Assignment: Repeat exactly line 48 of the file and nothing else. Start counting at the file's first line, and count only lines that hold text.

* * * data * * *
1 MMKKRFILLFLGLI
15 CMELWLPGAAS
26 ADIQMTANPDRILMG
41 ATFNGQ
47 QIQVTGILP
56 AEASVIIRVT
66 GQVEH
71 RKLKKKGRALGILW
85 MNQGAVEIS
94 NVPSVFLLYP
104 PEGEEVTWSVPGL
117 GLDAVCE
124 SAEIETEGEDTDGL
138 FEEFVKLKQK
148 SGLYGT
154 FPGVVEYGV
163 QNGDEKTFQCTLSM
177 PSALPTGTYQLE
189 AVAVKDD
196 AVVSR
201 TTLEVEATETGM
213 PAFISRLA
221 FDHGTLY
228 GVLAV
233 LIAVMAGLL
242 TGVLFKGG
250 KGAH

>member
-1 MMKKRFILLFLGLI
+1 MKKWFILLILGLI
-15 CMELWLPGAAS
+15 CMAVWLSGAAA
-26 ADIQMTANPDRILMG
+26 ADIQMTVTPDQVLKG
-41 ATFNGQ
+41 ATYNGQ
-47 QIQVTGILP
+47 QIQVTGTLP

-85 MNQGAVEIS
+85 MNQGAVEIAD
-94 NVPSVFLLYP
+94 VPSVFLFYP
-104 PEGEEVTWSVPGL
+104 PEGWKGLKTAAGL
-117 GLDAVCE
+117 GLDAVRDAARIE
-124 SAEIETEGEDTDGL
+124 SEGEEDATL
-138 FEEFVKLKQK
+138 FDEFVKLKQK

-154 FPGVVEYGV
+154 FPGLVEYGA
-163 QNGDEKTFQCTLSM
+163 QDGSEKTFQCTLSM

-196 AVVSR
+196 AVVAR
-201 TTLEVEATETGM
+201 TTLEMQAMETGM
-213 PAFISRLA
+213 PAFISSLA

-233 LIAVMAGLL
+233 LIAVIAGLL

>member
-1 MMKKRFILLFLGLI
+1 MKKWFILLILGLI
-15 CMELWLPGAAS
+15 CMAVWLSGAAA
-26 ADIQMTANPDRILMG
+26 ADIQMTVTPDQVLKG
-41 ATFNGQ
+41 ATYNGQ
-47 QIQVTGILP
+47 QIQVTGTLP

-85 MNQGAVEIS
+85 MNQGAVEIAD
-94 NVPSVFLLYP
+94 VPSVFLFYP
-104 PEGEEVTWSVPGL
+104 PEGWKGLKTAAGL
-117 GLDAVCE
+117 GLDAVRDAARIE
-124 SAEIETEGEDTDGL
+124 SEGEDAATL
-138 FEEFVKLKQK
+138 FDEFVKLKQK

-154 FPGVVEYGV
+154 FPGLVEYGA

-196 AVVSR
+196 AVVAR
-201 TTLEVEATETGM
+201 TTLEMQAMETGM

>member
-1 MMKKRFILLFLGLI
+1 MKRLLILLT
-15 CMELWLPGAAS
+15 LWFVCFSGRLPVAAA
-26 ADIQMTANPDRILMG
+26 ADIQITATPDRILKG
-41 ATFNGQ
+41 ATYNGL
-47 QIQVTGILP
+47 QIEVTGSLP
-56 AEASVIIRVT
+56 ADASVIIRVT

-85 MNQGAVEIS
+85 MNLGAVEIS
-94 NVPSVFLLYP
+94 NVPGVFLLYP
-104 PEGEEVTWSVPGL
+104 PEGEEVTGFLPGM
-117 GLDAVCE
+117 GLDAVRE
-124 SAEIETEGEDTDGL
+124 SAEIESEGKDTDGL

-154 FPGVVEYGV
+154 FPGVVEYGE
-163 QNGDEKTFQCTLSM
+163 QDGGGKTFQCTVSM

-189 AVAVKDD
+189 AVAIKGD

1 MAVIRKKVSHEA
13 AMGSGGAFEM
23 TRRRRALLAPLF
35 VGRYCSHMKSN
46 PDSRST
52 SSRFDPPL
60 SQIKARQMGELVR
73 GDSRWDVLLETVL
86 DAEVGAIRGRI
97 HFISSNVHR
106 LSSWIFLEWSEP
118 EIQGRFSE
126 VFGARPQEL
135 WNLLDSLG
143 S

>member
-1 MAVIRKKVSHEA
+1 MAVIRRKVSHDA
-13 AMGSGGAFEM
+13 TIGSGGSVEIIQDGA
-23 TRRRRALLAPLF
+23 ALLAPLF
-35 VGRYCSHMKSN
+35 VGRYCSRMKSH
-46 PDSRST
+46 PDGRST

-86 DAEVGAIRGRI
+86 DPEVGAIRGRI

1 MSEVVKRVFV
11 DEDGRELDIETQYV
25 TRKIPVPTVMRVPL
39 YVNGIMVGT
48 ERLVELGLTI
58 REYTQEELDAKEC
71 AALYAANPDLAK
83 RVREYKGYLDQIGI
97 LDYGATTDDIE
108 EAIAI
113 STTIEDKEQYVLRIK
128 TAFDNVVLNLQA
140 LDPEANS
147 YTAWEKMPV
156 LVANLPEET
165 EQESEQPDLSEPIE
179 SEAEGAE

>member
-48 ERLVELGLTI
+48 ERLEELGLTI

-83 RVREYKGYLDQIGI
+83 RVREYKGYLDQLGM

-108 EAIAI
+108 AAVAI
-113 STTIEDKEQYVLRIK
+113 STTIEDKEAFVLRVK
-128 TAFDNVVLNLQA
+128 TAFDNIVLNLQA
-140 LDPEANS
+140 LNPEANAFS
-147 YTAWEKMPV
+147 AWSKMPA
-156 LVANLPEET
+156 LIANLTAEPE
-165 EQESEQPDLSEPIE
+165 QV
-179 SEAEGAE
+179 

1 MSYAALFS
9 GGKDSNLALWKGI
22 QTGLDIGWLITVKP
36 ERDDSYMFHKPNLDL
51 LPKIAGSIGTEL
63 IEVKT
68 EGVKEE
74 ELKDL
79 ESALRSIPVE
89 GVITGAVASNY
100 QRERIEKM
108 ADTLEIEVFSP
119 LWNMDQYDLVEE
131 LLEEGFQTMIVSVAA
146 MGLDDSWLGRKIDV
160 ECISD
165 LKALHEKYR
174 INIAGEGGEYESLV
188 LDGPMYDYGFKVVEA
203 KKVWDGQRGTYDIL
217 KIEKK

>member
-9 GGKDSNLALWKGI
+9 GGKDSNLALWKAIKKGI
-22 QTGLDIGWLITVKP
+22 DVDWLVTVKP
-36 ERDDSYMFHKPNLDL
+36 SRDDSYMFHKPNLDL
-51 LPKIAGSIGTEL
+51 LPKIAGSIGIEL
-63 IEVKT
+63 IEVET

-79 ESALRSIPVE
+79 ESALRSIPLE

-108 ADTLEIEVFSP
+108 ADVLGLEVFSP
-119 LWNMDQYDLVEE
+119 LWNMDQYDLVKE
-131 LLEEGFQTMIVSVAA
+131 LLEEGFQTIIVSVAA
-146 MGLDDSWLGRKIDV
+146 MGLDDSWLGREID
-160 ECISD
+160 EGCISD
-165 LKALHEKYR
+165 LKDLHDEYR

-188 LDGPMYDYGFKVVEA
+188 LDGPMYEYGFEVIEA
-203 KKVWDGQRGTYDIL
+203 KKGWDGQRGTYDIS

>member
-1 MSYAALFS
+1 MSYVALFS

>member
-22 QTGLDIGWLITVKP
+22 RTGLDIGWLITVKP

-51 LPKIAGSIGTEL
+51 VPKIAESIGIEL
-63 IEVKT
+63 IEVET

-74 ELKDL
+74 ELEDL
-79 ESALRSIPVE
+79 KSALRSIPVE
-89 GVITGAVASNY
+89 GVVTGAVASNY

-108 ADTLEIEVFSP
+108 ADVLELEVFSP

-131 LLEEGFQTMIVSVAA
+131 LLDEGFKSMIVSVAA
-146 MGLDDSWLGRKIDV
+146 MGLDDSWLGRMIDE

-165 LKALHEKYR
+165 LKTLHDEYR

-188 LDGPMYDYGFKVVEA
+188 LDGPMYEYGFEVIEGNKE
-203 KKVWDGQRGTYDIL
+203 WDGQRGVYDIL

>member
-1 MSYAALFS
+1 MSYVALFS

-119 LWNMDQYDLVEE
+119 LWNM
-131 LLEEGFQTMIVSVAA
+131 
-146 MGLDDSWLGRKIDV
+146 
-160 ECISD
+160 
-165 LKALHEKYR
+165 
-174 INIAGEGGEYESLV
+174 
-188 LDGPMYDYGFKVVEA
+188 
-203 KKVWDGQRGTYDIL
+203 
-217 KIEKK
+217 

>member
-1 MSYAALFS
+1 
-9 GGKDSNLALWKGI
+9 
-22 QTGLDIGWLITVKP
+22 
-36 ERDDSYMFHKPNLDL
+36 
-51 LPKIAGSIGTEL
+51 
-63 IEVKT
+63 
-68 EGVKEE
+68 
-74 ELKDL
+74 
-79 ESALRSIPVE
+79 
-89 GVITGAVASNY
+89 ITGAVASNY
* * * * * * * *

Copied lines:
+124 SEGEEDATL